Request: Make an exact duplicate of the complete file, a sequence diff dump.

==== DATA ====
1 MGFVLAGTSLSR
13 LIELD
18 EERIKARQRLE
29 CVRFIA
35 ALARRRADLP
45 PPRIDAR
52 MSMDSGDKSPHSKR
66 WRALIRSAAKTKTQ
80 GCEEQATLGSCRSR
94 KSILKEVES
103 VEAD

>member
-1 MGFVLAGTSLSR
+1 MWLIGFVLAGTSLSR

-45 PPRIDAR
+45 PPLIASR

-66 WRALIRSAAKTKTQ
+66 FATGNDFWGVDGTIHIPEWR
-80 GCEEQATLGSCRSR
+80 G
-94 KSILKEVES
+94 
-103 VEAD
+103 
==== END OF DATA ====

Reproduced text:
1 MGFVLAGTSLSR
13 LIELD
18 EERIKARQRLE
29 CVRFIA
35 ALARRRADLP
45 PPRIDAR
52 MSMDSGDKSPHSKR
66 WRALIRSAAKTKTQ
80 GCEEQATLGSCRSR
94 KSILKEVES
103 VEAD

>member
-1 MGFVLAGTSLSR
+1 MWLIGFVLAGTSLSR

-45 PPRIDAR
+45 PPLIASR

-66 WRALIRSAAKTKTQ
+66 FATGNDFWGVDGTIHIPEWR
-80 GCEEQATLGSCRSR
+80 G
-94 KSILKEVES
+94 
-103 VEAD
+103 